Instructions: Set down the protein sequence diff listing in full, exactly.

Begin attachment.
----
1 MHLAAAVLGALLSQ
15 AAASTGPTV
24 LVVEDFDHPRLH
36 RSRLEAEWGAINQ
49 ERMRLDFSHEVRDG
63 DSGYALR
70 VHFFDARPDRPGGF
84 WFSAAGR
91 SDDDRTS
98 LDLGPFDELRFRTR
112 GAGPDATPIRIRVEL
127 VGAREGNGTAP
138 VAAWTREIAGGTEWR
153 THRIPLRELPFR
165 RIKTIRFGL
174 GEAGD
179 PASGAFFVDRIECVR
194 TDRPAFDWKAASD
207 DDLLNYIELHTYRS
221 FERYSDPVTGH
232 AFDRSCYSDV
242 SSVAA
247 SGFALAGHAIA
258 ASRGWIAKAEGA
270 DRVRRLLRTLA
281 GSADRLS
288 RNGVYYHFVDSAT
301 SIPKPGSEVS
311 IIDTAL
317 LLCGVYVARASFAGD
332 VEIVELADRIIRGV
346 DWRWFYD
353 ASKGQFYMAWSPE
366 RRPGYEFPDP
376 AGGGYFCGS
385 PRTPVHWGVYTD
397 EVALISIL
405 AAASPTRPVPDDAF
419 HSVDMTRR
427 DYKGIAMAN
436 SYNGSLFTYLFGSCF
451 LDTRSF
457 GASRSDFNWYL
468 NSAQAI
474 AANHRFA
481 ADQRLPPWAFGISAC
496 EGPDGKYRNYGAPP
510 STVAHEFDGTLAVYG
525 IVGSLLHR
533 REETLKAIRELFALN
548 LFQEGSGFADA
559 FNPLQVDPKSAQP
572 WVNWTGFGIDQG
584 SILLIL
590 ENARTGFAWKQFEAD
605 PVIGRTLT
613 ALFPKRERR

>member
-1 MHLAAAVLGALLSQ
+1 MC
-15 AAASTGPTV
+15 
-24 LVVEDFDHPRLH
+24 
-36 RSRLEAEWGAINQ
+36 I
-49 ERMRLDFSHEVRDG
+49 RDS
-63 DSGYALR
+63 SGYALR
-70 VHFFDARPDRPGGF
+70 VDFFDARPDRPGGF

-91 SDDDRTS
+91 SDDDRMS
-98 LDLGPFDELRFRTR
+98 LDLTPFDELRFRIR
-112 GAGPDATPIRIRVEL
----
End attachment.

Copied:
1 MHLAAAVLGALLSQ
15 AAASTGPTV
24 LVVEDFDHPRLH
36 RSRLEAEWGAINQ
49 ERMRLDFSHEVRDG
63 DSGYALR
70 VHFFDARPDRPGGF
84 WFSAAGR
91 SDDDRTS
98 LDLGPFDELRFRTR
112 GAGPDATPIRIRVEL
127 VGAREGNGTAP
138 VAAWTREIAGGTEWR
153 THRIPLRELPFR
165 RIKTIRFGL
174 GEAGD
179 PASGAFFVDRIECVR
194 TDRPAFDWKAASD
207 DDLLNYIELHTYRS
221 FERYSDPVTGH
232 AFDRSCYSDV
242 SSVAA
247 SGFALAGHAIA
258 ASRGWIAKAEGA
270 DRVRRLLRTLA
281 GSADRLS
288 RNGVYYHFVDSAT
301 SIPKPGSEVS
311 IIDTAL
317 LLCGVYVARASFAGD
332 VEIVELADRIIRGV
346 DWRWFYD
353 ASKGQFYMAWSPE
366 RRPGYEFPDP
376 AGGGYFCGS
385 PRTPVHWGVYTD
397 EVALISIL
405 AAASPTRPVPDDAF
419 HSVDMTRR
427 DYKGIAMAN
436 SYNGSLFTYLFGSCF
451 LDTRSF
457 GASRSDFNWYL
468 NSAQAI
474 AANHRFA
481 ADQRLPPWAFGISAC
496 EGPDGKYRNYGAPP
510 STVAHEFDGTLAVYG
525 IVGSLLHR
533 REETLKAIRELFALN
548 LFQEGSGFADA
559 FNPLQVDPKSAQP
572 WVNWTGFGIDQG
584 SILLIL
590 ENARTGFAWKQFEAD
605 PVIGRTLT
613 ALFPKRERR

>member
-1 MHLAAAVLGALLSQ
+1 MC
-15 AAASTGPTV
+15 
-24 LVVEDFDHPRLH
+24 
-36 RSRLEAEWGAINQ
+36 I
-49 ERMRLDFSHEVRDG
+49 RDS
-63 DSGYALR
+63 SGYALR
-70 VHFFDARPDRPGGF
+70 VDFFDARPDRPGGF

-91 SDDDRTS
+91 SDDDRMS
-98 LDLGPFDELRFRTR
+98 LDLTPFDELRFRIR
-112 GAGPDATPIRIRVEL